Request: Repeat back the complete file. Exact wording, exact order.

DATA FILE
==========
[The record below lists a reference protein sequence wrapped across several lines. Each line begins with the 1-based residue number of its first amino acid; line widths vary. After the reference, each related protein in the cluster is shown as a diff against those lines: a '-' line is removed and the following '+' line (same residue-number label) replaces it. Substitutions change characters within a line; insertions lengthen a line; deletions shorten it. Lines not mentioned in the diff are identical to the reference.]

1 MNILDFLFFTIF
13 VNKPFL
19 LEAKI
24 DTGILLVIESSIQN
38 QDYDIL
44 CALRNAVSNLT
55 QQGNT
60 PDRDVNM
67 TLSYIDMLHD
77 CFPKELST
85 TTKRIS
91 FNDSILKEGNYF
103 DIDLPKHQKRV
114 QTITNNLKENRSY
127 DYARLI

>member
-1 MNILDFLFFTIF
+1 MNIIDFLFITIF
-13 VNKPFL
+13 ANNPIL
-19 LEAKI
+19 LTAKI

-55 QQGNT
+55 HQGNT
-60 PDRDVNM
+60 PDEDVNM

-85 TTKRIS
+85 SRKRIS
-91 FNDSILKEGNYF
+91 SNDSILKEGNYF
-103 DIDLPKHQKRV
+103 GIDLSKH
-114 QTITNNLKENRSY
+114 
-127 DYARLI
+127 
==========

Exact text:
[The record below lists a reference protein sequence wrapped across several lines. Each line begins with the 1-based residue number of its first amino acid; line widths vary. After the reference, each related protein in the cluster is shown as a diff against those lines: a '-' line is removed and the following '+' line (same residue-number label) replaces it. Substitutions change characters within a line; insertions lengthen a line; deletions shorten it. Lines not mentioned in the diff are identical to the reference.]

1 MNILDFLFFTIF
13 VNKPFL
19 LEAKI
24 DTGILLVIESSIQN
38 QDYDIL
44 CALRNAVSNLT
55 QQGNT
60 PDRDVNM
67 TLSYIDMLHD
77 CFPKELST
85 TTKRIS
91 FNDSILKEGNYF
103 DIDLPKHQKRV
114 QTITNNLKENRSY
127 DYARLI

>member
-1 MNILDFLFFTIF
+1 MNIIDFLFITIF
-13 VNKPFL
+13 ANNPIL
-19 LEAKI
+19 LTAKI

-55 QQGNT
+55 HQGNT
-60 PDRDVNM
+60 PDEDVNM

-85 TTKRIS
+85 SRKRIS
-91 FNDSILKEGNYF
+91 SNDSILKEGNYF
-103 DIDLPKHQKRV
+103 GIDLSKH
-114 QTITNNLKENRSY
+114 
-127 DYARLI
+127 